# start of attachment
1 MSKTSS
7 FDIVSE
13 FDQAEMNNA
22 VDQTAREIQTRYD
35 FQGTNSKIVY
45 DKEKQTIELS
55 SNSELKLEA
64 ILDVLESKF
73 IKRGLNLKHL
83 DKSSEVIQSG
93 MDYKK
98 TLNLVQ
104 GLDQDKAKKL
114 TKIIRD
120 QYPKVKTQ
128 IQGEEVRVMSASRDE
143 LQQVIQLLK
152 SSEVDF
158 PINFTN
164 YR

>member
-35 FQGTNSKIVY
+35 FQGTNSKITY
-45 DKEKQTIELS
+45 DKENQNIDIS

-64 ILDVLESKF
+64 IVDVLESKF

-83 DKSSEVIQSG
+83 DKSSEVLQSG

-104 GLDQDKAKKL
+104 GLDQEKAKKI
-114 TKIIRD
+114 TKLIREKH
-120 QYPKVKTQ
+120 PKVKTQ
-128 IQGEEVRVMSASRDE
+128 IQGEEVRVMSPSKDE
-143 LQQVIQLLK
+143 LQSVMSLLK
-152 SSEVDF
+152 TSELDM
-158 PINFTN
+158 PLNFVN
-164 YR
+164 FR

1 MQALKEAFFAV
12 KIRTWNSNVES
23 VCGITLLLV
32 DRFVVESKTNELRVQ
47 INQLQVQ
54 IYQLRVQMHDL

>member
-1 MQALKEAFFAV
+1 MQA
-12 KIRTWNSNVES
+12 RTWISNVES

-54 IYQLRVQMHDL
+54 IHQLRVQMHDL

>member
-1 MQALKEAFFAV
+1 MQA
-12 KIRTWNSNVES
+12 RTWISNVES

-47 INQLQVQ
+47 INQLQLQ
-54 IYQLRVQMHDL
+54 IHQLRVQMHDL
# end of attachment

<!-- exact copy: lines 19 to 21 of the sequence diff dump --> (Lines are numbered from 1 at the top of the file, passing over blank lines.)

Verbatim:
158 PINFTN
164 YR

>member